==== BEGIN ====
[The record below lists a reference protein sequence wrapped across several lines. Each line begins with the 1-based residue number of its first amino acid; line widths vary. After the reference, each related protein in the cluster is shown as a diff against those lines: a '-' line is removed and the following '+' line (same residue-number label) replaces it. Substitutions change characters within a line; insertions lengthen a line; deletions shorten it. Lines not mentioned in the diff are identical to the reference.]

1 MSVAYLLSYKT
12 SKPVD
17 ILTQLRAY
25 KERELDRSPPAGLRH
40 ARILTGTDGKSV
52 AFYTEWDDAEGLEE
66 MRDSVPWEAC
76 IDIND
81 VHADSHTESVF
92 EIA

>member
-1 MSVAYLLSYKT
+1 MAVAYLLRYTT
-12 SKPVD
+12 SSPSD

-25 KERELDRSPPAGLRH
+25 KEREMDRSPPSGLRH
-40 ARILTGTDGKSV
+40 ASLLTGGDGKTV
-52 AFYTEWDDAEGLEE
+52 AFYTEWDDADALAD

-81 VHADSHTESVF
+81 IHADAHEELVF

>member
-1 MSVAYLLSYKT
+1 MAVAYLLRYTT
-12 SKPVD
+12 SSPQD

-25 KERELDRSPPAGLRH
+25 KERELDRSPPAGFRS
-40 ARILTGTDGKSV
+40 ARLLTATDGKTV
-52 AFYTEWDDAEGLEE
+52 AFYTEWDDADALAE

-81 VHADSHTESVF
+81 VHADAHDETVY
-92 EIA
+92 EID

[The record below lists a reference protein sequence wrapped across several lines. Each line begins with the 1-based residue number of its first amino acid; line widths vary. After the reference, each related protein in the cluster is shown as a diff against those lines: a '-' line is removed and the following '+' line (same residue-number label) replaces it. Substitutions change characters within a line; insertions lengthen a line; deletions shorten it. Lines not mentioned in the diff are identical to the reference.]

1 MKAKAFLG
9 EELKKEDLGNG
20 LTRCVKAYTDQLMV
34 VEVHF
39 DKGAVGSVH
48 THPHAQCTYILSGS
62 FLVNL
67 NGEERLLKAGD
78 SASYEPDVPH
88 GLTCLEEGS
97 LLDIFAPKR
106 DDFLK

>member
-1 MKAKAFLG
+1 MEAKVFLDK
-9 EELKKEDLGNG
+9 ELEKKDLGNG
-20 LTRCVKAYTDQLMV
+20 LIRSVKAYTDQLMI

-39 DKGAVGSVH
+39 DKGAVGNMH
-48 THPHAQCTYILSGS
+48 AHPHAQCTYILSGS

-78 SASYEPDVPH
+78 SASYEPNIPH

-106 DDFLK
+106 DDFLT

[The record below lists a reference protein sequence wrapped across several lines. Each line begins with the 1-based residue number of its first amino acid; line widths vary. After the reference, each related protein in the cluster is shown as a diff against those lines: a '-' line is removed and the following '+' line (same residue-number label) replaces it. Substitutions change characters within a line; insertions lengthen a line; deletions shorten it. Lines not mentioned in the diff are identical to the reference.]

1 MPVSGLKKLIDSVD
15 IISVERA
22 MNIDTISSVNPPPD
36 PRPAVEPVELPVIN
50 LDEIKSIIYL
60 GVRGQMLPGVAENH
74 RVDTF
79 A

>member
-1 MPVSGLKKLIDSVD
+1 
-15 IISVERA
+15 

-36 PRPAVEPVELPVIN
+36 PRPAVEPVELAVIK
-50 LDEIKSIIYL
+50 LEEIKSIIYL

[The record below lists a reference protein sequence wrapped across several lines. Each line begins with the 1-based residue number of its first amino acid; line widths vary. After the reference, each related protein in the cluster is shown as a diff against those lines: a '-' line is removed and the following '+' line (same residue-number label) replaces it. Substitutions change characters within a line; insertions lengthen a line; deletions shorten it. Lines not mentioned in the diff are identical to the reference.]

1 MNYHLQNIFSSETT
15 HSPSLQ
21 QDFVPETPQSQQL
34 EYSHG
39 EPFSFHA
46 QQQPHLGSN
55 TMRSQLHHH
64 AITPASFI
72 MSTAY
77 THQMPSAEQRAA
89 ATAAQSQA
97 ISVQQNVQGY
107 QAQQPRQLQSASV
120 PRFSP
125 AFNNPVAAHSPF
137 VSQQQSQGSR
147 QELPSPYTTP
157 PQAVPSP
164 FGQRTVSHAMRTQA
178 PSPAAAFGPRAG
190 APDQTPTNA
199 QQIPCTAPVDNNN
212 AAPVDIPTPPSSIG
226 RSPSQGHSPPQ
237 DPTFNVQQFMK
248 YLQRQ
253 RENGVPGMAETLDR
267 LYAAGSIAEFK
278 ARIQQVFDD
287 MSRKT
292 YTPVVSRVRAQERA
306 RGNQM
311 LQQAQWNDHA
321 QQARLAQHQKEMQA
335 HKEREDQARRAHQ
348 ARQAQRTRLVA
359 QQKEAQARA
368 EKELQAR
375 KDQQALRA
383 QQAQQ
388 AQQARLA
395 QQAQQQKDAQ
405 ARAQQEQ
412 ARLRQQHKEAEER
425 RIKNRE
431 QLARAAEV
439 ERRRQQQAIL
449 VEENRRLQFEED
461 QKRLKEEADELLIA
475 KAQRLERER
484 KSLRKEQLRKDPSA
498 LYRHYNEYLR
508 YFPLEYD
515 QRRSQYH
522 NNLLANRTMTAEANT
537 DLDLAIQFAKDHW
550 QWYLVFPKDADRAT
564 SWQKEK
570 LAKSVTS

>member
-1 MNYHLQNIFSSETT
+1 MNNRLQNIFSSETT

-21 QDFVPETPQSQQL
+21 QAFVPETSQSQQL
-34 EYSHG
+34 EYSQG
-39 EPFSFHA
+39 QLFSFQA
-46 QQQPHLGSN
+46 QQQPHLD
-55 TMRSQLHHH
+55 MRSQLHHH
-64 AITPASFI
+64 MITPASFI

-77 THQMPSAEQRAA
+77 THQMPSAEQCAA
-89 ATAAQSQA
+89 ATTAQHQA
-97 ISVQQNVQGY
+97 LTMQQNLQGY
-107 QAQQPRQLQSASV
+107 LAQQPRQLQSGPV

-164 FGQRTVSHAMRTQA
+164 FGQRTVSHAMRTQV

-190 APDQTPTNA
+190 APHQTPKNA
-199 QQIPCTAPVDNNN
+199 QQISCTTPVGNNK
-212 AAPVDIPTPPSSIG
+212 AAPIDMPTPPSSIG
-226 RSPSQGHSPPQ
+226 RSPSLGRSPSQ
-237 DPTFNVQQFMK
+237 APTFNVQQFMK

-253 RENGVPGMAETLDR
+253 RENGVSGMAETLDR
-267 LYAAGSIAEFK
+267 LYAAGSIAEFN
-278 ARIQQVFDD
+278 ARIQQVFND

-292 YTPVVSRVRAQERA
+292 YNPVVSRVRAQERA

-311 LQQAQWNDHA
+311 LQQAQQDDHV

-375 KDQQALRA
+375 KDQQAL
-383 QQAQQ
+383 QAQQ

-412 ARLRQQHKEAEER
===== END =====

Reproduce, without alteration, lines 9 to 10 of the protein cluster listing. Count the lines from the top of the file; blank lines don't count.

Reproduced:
76 IDIND
81 VHADSHTESVF